Giving Children Permission to Like a Stepparent

A friend and I talked about how hard our whole divorce process was for our children. We shared how they struggled to figure out how to relate to whoever was new in the lives of our ex-spouses.

Divorce, conflict and new people in ex-spouse’s lives

Few divorces are amicable. Most involve tension, adversarial attitudes and behaviors.

Children are often caught in the crossfire between parents, sometimes more from one parent than the other. This conflict can promote a competitive spirit, asking children to align more with one parent than the other.

Add to this the invisible loyalty that most children experience towards their biological parents, which can cause them confusion and distress, when asked to interact with someone new in one of their parent’s life. How can the child be pleasant and sociable to this new person in mom or dad’s life when the forces of invisible loyalty cause them to feel that they are being disloyal and unfair to their biological parent if they do that?

We talked about how painful it can be for us to realize that our spouses found somebody who they obviously think is better than we are or were. It is normal for us to hope that this new spouse-to-be will embody the qualities of a wicked stepparent (think Cinderella, Snow White and Hansel and Gretel.)

The truth is that being told to not like or even be nice to the new person in a spouse’s life can add to a child’s distress (as those invisible forces of loyalty make them feel they would be hurting us if they were nice to this new person).

So what’s a parent to do?

While we can feel pulled to encourage our children to snub this new person, the kinder and healthier response on our part is to give our children permission to be nice and to even like this new person.

My friend shared how she had told her teenage children it was okay with her for them to be pleasant and even like their father’s fiancé. “This was really hard for me to do because I didn’t want to feel jealous that she was now a part of their lives and that they would like being with her.” 

“One of the things I realized, however, is that I wanted my girls to be able to embrace our values of extending kindness and grace to others, even in this circumstance. That helped me make the decision to give them permission to engage with her and to experience the freedom of not feeling guilty that they might be hurting me.”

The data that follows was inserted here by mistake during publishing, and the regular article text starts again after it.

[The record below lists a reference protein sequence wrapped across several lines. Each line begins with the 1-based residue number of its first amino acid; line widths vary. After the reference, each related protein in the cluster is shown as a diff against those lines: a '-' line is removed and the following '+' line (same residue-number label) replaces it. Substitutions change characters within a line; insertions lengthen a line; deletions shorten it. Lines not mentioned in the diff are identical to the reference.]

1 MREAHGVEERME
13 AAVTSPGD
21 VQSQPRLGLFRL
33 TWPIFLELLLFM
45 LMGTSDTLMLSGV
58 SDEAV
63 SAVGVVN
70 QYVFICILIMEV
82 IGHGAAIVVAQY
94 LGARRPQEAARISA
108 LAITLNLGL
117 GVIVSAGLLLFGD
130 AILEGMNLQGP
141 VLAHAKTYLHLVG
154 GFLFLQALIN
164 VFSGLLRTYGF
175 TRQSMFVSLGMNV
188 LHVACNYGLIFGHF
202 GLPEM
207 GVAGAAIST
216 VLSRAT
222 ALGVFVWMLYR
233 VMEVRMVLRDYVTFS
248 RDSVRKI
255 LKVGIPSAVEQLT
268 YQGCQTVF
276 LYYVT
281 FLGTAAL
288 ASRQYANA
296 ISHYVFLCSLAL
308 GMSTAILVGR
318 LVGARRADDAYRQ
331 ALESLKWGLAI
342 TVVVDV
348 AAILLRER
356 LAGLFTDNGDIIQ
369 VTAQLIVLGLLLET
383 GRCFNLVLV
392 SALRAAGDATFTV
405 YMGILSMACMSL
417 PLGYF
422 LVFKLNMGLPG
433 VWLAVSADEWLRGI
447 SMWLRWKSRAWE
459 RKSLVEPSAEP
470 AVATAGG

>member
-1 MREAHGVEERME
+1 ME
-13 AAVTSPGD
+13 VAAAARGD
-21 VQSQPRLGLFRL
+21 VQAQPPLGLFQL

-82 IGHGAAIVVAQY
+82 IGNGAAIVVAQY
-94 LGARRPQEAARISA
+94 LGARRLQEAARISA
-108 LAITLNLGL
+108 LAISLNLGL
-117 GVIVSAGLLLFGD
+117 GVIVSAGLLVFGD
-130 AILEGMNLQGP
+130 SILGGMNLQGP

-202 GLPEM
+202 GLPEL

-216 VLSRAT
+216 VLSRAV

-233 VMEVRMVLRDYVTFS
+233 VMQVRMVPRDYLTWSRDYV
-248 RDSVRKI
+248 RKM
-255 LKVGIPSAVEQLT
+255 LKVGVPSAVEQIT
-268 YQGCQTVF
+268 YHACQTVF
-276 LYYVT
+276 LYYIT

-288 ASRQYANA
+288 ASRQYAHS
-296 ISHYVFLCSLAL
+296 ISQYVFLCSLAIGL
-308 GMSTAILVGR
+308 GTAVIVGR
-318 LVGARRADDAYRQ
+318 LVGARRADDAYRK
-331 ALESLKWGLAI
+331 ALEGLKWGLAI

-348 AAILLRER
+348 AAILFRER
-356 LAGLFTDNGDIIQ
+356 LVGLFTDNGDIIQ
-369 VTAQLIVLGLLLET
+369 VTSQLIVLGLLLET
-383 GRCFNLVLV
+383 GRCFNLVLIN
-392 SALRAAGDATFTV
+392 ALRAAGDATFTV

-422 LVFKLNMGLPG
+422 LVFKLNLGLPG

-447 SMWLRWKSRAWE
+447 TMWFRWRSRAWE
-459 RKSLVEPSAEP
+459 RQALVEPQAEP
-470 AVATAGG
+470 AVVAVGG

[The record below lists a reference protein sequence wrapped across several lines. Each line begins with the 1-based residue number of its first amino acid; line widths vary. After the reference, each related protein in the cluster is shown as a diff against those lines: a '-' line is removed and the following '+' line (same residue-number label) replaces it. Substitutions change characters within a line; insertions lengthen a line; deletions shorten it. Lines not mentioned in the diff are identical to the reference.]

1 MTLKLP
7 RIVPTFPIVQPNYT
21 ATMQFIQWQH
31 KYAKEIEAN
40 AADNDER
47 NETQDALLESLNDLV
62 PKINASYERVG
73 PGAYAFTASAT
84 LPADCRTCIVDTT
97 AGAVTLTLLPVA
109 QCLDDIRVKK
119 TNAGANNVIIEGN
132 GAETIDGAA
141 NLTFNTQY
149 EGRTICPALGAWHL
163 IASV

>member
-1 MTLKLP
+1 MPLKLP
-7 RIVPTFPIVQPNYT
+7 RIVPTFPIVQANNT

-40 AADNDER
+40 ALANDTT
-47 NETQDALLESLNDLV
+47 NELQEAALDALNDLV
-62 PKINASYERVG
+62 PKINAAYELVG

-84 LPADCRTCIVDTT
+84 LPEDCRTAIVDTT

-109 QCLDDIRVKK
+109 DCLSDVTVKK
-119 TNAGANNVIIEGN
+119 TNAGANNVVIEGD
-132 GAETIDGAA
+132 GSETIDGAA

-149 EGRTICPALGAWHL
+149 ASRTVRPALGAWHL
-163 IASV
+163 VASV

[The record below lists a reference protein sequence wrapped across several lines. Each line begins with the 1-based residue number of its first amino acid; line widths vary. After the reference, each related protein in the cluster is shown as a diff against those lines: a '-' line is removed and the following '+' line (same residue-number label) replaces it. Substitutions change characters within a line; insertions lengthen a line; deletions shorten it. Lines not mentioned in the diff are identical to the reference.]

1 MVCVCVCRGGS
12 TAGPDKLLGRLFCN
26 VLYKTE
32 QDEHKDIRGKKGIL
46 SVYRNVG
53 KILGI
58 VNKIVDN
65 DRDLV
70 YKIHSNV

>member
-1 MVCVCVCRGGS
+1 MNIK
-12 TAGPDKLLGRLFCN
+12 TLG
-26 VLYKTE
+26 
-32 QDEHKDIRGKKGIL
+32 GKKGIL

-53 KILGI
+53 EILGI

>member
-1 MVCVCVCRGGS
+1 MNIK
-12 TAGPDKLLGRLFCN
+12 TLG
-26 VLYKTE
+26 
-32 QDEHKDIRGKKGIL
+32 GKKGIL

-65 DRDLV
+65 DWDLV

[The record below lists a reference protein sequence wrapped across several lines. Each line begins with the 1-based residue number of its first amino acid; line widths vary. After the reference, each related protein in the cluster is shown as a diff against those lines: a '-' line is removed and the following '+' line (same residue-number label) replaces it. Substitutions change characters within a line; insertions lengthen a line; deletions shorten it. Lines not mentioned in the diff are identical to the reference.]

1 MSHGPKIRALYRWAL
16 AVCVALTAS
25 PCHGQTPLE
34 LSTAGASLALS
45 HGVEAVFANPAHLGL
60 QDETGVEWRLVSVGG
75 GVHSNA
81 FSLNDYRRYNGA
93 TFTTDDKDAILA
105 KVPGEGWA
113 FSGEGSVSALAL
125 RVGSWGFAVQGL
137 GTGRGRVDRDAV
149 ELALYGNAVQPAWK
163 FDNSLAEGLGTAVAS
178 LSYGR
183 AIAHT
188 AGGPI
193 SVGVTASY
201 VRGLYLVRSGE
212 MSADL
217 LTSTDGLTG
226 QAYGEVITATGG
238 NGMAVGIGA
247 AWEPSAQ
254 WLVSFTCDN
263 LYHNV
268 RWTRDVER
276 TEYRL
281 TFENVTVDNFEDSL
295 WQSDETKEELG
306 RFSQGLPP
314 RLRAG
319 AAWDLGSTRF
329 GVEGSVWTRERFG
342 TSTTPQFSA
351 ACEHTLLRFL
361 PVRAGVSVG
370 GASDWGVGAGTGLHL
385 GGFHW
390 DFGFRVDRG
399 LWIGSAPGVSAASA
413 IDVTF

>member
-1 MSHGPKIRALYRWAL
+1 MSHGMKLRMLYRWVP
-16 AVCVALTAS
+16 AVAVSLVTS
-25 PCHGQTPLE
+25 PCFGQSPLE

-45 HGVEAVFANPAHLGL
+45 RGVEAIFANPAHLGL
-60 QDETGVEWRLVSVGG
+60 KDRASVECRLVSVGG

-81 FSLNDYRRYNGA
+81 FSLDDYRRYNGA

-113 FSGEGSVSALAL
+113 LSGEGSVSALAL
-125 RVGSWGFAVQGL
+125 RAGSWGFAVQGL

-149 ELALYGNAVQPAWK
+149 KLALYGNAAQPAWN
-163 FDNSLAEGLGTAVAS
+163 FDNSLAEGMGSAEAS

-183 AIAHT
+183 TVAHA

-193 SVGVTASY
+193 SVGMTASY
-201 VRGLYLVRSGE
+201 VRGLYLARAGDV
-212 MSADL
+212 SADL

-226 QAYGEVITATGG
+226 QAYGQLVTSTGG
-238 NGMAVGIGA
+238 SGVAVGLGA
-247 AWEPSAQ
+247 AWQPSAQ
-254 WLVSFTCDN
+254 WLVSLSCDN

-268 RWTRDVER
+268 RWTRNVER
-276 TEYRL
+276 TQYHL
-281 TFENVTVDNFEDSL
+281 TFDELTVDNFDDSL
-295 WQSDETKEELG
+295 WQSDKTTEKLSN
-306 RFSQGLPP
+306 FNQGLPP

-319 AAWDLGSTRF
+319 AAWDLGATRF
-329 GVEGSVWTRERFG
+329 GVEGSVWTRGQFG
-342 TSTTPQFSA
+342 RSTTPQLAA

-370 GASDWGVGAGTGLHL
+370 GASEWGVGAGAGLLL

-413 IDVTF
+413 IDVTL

Freeing our children from guilt

My friend reported that when her daughters came back from their first visitation with their new stepmother-to-be, they were almost giddy with excitement over how much they liked her and her home.

They talked about having fun cooking together and how they had laughed a whole lot. “I have to say that deep down inside I was a little disappointed that she seemed so nice and they liked her so much. But I also knew it was really good for them, and I guess I was a little proud of myself for being able to free them from possible guilt. But it wasn’t easy!” 

 It can feel like we are giving up our exclusive role as a beloved mother when we encourage our children to accept and even like this new person in their other parent’s life.

At the same time, this new person is going to be in our children’s lives and by influencing the process of their connecting, feeling safe and even liking this new person, we can take comfort in knowing we are giving them the gift of freedom from guilt. Not easy…but it is the nobler and healthier thing to do!

Invitation to Reflect

  1. If you have gone through a divorce, how have you felt if your ex-spouse has gotten involved with someone else?
  2. To what extent have you allowed your children to know some of your feelings, especially if those feelings involved some degree of contempt, resentment or criticism?
  3. Can you see some of the benefits of giving your children permission to be nice to and even like this new person?
  4. What might help you to do this? Are there people in your life who can give you credit for how hard this can be and can affirm you for how positive the impact will be on your children?

Diane Wagenhals, Director of Institute for Professional Education and Development, Lakeside Educational Network